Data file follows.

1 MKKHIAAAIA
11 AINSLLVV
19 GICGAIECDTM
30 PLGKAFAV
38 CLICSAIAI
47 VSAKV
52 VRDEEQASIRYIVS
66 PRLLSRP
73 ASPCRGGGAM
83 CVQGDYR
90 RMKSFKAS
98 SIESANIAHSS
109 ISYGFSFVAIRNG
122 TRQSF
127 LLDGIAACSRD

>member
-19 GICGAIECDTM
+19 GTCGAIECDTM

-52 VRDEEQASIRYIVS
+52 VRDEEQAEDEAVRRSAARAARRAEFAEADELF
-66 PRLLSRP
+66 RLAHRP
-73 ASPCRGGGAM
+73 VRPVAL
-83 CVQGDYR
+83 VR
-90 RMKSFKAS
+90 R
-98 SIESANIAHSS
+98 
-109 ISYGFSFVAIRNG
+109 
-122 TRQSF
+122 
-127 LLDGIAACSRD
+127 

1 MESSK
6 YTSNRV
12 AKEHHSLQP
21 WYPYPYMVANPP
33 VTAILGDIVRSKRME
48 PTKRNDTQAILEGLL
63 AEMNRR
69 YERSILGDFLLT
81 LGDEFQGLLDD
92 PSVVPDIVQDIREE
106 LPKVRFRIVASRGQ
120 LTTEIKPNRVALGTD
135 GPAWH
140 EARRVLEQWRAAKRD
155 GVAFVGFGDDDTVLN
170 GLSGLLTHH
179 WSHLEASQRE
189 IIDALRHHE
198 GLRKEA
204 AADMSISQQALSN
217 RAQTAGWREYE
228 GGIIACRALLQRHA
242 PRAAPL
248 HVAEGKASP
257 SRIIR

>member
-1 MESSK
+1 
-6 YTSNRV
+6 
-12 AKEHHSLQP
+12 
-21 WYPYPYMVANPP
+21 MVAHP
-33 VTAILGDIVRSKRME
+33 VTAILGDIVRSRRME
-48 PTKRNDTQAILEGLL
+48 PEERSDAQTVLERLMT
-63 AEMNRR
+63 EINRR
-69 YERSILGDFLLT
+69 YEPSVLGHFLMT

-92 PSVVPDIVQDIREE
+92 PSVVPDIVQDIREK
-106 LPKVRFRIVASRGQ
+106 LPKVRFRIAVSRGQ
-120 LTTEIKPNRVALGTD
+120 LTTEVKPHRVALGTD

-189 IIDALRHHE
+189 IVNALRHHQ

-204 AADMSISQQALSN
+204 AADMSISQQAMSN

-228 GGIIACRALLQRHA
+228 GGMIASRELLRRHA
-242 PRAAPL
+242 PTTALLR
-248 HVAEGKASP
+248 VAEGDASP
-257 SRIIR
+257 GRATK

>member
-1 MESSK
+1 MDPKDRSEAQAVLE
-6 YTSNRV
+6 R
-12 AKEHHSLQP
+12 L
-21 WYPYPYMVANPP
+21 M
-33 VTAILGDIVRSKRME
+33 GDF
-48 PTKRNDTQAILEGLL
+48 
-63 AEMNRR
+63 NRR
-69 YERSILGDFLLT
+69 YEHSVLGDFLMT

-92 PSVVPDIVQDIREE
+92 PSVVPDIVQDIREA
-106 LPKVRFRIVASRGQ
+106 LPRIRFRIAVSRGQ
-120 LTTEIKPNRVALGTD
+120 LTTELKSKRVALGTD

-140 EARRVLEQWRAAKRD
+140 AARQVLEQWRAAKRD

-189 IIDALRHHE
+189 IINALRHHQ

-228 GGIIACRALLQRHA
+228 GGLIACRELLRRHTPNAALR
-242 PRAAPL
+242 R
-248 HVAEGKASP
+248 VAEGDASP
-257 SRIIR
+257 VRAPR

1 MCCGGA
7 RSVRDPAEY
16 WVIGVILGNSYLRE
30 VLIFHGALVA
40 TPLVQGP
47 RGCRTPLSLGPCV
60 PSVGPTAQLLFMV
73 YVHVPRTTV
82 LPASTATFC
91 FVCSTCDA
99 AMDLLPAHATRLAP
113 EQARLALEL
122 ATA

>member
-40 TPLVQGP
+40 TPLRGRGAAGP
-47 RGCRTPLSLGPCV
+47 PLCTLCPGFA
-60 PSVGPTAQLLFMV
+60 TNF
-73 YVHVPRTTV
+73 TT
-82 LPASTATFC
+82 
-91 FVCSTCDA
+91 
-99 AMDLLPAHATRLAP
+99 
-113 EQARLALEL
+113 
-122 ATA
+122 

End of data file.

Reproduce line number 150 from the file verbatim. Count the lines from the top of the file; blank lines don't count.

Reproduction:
-60 PSVGPTAQLLFMV